Standing in line at the Post Office

My Mom and Dad retired to a small town, a very small town in the mountains. They get their mail delivered to a box at the Post Office rather than to their home. It seems most people in this community do the same based on the tidbits of gossip my Dad comes home with. The Post Office, Church and the restaurant they eat breakfast at every Saturday morning are the social centers of their little world. My Dad goes and “checks the mail”  Monday through Saturday at the same time each day, he also goes to bed every night and gets up every morning at the same time but that little idiosyncratic and annoying trait is a whole other post.

I just spent 45 minutes of my life waiting in line at the Post Office. My wife made me go so she could mail her Happy New Year cards seventeen days late. When I texted her to tell her the line was long and that there was just ONE mail clerk on duty her response was “Thank you!” Not the response I was looking for.

I keep predicting the demise of the US Postal Service but for whatever reason they are still here. I am one of the ones that keeps them dangling by a thread. I still pay all my bills with a check and a stamp, caveman stuff compared with how my kids do it with a mouse and a click. I am not sure what happens to them when dinosaurs like me kick the bucket. Who knows, maybe they will reinvent themselves with friendly customer service. I won’t hold my breath.

Growing up I lived in the same house for fifteen years and for all of those years we had the same mailman, an African-American man named Mr. Alexander. Mr. Alexander was part of our community, a man we not only trusted to deliver our mail but someone you kept an eye on everything going on in the neighborhood. He knew more about our family than most of our neighbors did, when we were home, when we were on vacation and when my Dad’s monthly Playboy arrived (he read it for the articles). He was a wealth of information about our neighbors too and loved to gossip with my Mom. He trick or treated in the neighborhood with his grandkids and my mom always baked him some goodies for Christmas. He was a lovely man, part of our family and a wonderful representative for the US Postal Service.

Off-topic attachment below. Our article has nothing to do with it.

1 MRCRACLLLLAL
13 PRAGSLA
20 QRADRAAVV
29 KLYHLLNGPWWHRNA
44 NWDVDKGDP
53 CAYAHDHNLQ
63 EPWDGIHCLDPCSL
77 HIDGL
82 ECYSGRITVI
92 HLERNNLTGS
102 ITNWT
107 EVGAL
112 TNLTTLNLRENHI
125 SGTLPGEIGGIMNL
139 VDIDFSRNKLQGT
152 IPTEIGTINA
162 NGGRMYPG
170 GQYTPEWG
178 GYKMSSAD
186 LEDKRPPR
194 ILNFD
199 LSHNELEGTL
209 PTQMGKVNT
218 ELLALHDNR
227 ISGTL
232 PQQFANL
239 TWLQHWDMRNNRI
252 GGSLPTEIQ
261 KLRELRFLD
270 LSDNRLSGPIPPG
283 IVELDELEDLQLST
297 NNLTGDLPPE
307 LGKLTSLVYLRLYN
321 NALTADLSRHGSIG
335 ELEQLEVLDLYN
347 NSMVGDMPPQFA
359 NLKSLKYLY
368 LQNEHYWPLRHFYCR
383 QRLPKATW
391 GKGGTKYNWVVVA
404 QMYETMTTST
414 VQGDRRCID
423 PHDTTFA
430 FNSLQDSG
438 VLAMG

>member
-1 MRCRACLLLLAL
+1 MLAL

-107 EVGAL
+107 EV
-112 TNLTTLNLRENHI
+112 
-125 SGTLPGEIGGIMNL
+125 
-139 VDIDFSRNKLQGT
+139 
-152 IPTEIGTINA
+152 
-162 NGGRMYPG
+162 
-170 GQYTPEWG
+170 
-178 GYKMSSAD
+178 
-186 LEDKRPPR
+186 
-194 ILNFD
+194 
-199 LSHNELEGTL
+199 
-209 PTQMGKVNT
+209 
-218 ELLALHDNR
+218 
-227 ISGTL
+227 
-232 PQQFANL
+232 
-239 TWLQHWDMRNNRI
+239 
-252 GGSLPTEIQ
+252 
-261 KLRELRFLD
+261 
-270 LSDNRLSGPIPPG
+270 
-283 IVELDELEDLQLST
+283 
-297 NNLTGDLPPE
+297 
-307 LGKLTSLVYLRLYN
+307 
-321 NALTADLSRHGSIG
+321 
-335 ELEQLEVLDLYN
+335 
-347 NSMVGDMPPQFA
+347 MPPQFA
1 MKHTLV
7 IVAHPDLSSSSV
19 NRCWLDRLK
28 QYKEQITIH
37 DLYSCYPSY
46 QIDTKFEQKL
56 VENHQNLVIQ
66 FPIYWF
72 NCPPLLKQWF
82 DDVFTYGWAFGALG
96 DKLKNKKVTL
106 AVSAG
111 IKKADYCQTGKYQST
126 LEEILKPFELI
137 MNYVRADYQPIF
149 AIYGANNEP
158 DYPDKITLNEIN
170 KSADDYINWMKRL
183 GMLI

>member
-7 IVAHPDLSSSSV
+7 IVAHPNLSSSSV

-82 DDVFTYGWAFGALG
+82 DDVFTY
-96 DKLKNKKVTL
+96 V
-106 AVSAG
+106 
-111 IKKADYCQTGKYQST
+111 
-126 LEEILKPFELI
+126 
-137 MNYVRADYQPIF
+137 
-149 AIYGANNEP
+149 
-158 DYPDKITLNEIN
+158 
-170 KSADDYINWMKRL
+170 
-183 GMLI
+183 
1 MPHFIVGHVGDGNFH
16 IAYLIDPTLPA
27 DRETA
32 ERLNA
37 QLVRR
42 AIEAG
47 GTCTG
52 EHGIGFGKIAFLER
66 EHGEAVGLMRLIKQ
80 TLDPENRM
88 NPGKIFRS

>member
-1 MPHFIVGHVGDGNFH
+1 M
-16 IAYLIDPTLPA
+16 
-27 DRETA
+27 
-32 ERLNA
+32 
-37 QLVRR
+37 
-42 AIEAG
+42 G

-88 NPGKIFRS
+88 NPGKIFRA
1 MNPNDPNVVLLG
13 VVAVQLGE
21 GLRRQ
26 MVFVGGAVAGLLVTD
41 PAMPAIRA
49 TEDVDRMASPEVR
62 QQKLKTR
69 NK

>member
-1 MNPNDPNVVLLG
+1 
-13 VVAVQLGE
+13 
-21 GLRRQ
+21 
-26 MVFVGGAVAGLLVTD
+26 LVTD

I have no clue who delivers my mail now or when it will get here. My mailbox is on the street so whoever delivers it does it at 35 miles per hour. Sometimes it arrives at three other days well after five. It seems impersonal and inefficient but don’t most things these days.

So while I waited in line, for my wife I shall add again, I talked to my neighbor and caught her up with all the news about my kids. There was a lady standing in front of me who I recognized but couldn’t place her. It obviously came to her quicker than me. We knew each other years ago when she worked for a company I used to do business with. She had aged much better than I had. So I guess it really wasn’t a waste of 45 minutes of my life but it was definitely a waste of at least 15, definitely 15.

About ends and beginnings blog

I am a frustrated writer and poet waiting to be discovered. A stand-up philosopher performing on a street corner near you. A Christian with questions but I don’t want to hear your answers. A Buddhist with a bumper sticker on my truck to prove it. A collector of quotes. A grower of lettuce. The Patron Saint of earthworms who name their children after me. A cyclist whose big ass strains the seams of his Lycra bibs. I am American by birth, Southern by the grace of God. My goal in life is to leave an imprint on the lives of the people I love not a footprint on the earth. I am a son, a husband, a father composed of 65%-Oxygen, 18%-Carbon, 10%-Hydrogen, 3%-Nitrogen, 3%-Diet Coke and 1%-Oreo.
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6 Responses to Standing in line at the Post Office

  1. Jennie says:

    What a great post!

    Liked by 2 people

  2. I, of course, read it for the articles, as well. Mr. Alexander is part of a vanishing breed, that of the public servant everyone knows and likes and treats like family.

    Liked by 2 people

    • It’s funny, Mr. Alexander was the first black man I had ever met. He delivered mail in a lily white suburban neighborhood in the late 1960’s and 1970’s. Knowing how some of my neighbors reacted to the segregation of schools I am pretty sure not everyone (the adults) viewed him in the same vein as our family did. He certainly never let on that he had any issues because he always greeted me with a smile and a warm pat on the head. A lovely man who provided me with wonderful childhood memories of birthday cards and the Sears Christmas Wish Book.

      Liked by 3 people

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